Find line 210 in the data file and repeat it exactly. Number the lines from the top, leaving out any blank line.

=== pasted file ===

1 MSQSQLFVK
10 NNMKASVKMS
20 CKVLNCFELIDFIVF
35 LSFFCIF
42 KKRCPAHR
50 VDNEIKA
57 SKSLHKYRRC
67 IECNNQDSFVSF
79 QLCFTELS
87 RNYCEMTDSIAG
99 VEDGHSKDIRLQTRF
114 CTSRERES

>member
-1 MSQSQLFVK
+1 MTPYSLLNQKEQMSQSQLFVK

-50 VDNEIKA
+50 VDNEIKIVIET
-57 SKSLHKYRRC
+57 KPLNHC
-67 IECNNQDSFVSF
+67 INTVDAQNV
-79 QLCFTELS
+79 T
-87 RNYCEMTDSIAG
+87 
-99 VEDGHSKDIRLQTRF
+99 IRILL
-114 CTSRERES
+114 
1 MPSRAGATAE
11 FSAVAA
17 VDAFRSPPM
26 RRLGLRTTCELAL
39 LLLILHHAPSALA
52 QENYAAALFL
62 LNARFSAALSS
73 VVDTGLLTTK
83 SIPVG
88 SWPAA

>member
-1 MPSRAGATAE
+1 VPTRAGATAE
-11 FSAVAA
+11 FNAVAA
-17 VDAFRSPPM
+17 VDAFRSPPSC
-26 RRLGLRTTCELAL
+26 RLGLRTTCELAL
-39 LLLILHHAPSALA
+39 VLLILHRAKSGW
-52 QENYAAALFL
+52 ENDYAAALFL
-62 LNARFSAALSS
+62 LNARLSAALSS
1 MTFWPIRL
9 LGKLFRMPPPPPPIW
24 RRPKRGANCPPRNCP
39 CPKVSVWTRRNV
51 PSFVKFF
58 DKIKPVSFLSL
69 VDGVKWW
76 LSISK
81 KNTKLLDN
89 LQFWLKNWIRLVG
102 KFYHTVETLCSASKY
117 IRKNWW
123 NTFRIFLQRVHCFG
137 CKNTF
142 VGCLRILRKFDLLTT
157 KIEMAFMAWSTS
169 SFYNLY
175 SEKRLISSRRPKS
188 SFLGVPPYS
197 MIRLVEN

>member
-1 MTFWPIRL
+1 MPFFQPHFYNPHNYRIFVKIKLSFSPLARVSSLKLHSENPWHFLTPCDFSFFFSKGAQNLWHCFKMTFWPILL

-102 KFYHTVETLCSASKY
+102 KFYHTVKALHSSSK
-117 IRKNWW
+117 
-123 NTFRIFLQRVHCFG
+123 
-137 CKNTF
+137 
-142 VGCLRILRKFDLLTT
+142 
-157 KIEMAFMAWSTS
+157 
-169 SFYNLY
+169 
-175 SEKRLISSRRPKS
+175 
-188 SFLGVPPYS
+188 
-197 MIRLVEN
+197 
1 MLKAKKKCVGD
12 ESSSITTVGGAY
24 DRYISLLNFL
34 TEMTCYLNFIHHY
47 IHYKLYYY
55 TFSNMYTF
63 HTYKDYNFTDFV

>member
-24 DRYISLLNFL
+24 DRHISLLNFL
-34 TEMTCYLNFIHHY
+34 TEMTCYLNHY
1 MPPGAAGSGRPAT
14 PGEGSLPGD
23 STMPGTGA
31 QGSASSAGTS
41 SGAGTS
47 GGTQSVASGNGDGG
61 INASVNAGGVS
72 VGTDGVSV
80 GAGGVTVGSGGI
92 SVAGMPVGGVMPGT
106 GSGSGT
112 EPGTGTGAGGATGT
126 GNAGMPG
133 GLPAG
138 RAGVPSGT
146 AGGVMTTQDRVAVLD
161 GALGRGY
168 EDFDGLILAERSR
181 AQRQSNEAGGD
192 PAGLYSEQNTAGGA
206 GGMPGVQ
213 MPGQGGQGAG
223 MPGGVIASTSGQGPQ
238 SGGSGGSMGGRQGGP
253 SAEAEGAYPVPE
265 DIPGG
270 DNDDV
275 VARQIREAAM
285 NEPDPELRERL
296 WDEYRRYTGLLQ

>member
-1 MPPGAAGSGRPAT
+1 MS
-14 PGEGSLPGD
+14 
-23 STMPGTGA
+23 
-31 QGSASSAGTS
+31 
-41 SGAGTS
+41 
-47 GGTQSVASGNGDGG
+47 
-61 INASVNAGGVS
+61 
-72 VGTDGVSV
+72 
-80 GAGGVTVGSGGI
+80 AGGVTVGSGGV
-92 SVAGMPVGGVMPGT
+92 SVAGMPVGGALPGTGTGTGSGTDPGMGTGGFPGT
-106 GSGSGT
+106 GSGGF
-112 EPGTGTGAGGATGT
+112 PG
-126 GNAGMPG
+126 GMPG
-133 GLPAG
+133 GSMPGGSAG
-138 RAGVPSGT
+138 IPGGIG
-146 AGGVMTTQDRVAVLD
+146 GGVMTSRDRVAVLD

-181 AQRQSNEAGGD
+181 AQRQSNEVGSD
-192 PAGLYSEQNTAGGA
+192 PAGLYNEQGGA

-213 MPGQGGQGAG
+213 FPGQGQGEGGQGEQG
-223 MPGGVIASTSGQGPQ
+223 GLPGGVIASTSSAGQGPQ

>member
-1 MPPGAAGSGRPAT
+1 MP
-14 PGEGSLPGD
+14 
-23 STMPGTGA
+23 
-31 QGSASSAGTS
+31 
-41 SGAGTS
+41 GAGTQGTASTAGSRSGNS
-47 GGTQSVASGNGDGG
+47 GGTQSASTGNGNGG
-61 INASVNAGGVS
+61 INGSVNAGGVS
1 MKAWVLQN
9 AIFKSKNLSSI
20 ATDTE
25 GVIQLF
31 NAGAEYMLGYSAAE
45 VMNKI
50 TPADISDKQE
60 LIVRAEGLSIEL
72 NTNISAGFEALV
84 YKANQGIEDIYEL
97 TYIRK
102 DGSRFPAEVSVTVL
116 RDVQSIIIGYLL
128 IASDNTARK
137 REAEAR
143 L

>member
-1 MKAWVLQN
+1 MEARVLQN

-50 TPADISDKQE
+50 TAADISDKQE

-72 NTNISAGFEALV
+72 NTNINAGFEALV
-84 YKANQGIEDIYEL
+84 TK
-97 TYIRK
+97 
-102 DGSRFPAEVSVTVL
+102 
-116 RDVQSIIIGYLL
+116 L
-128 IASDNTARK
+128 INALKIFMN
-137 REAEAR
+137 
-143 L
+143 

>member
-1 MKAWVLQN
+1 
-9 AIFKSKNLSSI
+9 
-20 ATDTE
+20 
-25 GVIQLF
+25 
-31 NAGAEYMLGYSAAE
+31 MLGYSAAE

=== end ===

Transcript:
137 REAEAR